IPMA Education and Training Series: “Let practitioners speak” – An open invitation to the PM community for the development of Annotated Project Handbooks (APHs)


Professor John-Paris Pantouvakis

Chair, IPMA Education and Training Board

Athens, Greece

Project Management is an applied discipline in much an analogous way to constructing a road, flying an airplane or performing a surgery. Applied disciplines require performing in real-world situations, not merely having knowledge about the subject matter. Performing, in turn, requires hands-on experience, possibly coaching, analysis of successes and failures and integration of lessons learned. This may be straightforward for some disciplines, such as medical doctors and airplane pilots, where many similar cases can be found and made available for study. Unfortunately, Project Management is not one of them. Projects are unique by definition, happen in different locations, represent a collective effort of different project teams and extend, usually, over a long period of time. Such features make embedding hands-on project management experience in training programs problematic.

In my view, this explains why most project management training programs are generally theoretical in nature or at least with a minimal practical dimension. Many courses spend too much time on teaching concepts and methods and too little on practicing in real-world projects. Likewise, there are many project management books that include exercises mainly confined to testing knowledge on theoretical issues, or on performing relatively simple numerical calculations. The value of existing E&T programs and literature cannot be diminished, however, it can be argued that practical advice is by enlarge incomplete and segmental in many current offerings.

This in turn makes a lot of successful project managers to be based on limited academic grounds and a lot of trainers and educators (like myself) to have an excellent theoretical background, much of which cannot and possibly will never be applied in practice. As such, Project Management seems to be somehow fragmented between theory and practice; the former is accomplished in Universities, Colleges and many books and the latter is practiced in the real world. Do real professionals benefit from the thoughts of all those books and research papers published every year on project management? Do educators, trainers and researchers benefit from practical insights? In my mind (I may be wrong), yes, but only in a small percentage. Ask professional project managers how many books or how many research papers they read or ask educators, trainers and researchers how much they base their courses on current practical experiences and you may corroborate this argument. And there may be good reasons for this such as lack of time, limited relevancy, perceived high value of the effort vs benefit ratio etc. The fact remains that we need a different approach to be able to educate and further develop project managers for real-life projects through Education & Training (E&T).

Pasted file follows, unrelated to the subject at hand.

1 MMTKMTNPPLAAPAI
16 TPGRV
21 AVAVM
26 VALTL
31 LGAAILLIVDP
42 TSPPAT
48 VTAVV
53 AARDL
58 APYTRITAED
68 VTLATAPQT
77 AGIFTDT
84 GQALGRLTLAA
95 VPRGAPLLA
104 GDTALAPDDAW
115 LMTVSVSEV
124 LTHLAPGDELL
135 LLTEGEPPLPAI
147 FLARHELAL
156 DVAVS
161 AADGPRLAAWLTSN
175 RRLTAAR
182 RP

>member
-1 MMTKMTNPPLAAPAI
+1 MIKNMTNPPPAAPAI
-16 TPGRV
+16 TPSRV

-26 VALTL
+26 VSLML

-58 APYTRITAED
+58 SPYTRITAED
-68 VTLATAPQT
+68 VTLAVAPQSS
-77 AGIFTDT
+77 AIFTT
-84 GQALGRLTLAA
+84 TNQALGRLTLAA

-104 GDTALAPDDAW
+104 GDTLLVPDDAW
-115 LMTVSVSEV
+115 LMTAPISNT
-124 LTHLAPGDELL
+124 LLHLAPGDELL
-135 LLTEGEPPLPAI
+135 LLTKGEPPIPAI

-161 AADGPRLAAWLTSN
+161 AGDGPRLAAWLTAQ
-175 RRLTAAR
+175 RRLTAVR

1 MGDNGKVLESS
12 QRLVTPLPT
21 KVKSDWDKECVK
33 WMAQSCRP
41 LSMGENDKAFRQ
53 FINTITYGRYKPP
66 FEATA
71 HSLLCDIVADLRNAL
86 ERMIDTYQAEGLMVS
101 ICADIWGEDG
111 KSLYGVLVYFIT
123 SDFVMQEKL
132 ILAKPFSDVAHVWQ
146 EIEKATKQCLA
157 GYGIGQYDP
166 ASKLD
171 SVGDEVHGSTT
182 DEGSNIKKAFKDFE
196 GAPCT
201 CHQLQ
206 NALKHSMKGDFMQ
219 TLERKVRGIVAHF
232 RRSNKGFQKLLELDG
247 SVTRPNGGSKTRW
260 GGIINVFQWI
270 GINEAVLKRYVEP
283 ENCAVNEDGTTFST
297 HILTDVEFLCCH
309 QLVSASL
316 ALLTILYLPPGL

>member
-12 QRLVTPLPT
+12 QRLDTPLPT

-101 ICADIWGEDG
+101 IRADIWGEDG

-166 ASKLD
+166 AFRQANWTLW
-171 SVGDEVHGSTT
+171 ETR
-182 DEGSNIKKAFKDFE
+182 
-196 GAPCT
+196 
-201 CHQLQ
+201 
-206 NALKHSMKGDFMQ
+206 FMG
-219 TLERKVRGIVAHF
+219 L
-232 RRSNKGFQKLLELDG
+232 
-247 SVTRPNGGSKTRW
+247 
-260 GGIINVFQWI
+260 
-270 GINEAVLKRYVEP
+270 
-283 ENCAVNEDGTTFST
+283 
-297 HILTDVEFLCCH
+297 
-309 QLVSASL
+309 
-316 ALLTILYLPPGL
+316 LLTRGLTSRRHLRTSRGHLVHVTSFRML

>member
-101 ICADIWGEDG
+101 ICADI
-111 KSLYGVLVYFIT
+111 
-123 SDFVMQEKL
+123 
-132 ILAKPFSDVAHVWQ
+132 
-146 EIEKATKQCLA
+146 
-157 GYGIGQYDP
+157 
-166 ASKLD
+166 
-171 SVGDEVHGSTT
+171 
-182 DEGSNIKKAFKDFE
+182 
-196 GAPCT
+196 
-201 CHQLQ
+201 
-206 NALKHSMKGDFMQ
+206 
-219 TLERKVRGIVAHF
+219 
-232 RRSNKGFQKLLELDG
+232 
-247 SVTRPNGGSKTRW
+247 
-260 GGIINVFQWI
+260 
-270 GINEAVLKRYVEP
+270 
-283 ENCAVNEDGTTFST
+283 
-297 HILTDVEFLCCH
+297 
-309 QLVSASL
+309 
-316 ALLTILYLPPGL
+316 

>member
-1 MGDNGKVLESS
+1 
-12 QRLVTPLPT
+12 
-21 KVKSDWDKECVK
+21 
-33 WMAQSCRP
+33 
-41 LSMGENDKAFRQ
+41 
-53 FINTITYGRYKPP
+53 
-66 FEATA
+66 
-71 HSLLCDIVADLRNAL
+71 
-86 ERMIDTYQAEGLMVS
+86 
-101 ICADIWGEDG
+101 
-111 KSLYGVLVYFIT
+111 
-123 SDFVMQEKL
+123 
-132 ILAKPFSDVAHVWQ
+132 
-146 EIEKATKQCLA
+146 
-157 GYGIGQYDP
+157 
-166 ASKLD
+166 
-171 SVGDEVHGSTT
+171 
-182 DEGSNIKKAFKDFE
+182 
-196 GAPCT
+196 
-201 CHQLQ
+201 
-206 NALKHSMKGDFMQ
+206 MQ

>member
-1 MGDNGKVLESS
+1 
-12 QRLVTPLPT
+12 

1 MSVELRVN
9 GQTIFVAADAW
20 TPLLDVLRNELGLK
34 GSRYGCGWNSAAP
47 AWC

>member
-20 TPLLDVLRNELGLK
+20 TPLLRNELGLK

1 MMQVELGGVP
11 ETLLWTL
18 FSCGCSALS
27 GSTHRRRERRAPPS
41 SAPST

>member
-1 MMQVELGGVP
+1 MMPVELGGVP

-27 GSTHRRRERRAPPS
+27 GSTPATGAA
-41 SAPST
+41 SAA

IPMA (International Project Management Association) has long been advocating competency based certification where theoretical knowledge is coupled with appropriate skills and attitudes gained through practical experience. Much of IPMA effort has been streamlined towards certification with limited effort devoted to E&T. As a matter of fact the two disciplines are kept separate and they are not related to one another. There is a sound theoretical and regulative basis for this.

What is important is that E&T is considered as an independent endeavor. This means that one may select between different courses and/or develop through self-study. The concept seems working, as more than 200,000 IPMA certificate holders may indicate. This, in fact does not mean that there may not be a more efficient approach. And a proposal of such an approach is the subject of the remainder of this paper.


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Editor’s note: This series of articles is by members of the IPMA Education and Training (E&T) Board or other IPMA leaders on the subject of project management education, training, careers and related topics. More information about the IPMA E&T can be found at http://ipma.ch/education. 

About the Author

john-paris-pantouvakisJOHN-PARIS PANTOUVAKISflag-greece

National Technical University of Athens, Greece

& Chairman IPMA Education & Training Board 

Athens, Greece

John-Paris Pantouvakis, M.Eng., M.Sc., PhD, C.Eng; following a ten year career in industry moved to Academia and is now a Full Professor and the Director of the Centre for Construction Innovation at the National Technical University of Athens (NTUA). John-Paris is also an Adjunct Lecturer and a Postgraduate Module Coordinator at the Hellenic Open University. Currently (2015-17) he chairs the IPMA E&T Board and he is the President of PM-Greece, the Greek IPMA Member. John-Paris is also a First Assessor for IPMA Certification in Greece and an IPMA Project Excellence Awards Assessor. He has chaired the 26th IPMA World Congress in Greece. More information is available at his personal website (http://users.ntua.gr/jpp/jpp_en.htm).

To view other works by Prof Pantouvakis, visit his author showcase in the PM World Library at http://pmworldlibrary.net/authors/john-paris-pantouvakis/